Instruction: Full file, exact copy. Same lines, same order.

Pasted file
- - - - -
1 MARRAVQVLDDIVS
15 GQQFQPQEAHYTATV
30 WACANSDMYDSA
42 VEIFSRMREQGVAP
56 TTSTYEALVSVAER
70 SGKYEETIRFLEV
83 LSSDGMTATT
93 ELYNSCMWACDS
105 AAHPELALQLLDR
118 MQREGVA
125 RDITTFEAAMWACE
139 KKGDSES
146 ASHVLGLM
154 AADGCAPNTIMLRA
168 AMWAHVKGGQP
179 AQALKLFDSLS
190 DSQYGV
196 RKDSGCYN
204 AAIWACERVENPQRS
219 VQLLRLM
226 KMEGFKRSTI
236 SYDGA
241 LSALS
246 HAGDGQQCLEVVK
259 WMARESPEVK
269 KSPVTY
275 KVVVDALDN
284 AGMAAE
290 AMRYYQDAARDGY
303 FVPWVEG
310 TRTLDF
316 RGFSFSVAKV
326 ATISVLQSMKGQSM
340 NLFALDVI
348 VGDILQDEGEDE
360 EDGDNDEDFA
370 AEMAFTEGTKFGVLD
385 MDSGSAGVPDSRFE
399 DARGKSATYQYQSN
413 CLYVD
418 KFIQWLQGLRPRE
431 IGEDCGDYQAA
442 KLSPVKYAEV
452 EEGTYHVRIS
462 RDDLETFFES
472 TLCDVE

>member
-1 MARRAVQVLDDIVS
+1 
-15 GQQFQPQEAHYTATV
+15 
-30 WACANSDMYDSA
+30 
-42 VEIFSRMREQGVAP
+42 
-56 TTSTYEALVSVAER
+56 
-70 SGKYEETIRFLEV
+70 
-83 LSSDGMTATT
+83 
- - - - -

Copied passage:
1 MARRAVQVLDDIVS
15 GQQFQPQEAHYTATV
30 WACANSDMYDSA
42 VEIFSRMREQGVAP
56 TTSTYEALVSVAER
70 SGKYEETIRFLEV
83 LSSDGMTATT
93 ELYNSCMWACDS
105 AAHPELALQLLDR
118 MQREGVA
125 RDITTFEAAMWACE
139 KKGDSES
146 ASHVLGLM
154 AADGCAPNTIMLRA
168 AMWAHVKGGQP
179 AQALKLFDSLS
190 DSQYGV
196 RKDSGCYN
204 AAIWACERVENPQRS
219 VQLLRLM
226 KMEGFKRSTI
236 SYDGA
241 LSALS
246 HAGDGQQCLEVVK
259 WMARESPEVK
269 KSPVTY
275 KVVVDALDN
284 AGMAAE
290 AMRYYQDAARDGY
303 FVPWVEG
310 TRTLDF
316 RGFSFSVAKV
326 ATISVLQSMKGQSM
340 NLFALDVI
348 VGDILQDEGEDE
360 EDGDNDEDFA
370 AEMAFTEGTKFGVLD
385 MDSGSAGVPDSRFE
399 DARGKSATYQYQSN
413 CLYVD
418 KFIQWLQGLRPRE
431 IGEDCGDYQAA
442 KLSPVKYAEV
452 EEGTYHVRIS
462 RDDLETFFES
472 TLCDVE

>member
-1 MARRAVQVLDDIVS
+1 
-15 GQQFQPQEAHYTATV
+15 
-30 WACANSDMYDSA
+30 
-42 VEIFSRMREQGVAP
+42 
-56 TTSTYEALVSVAER
+56 
-70 SGKYEETIRFLEV
+70 
-83 LSSDGMTATT
+83 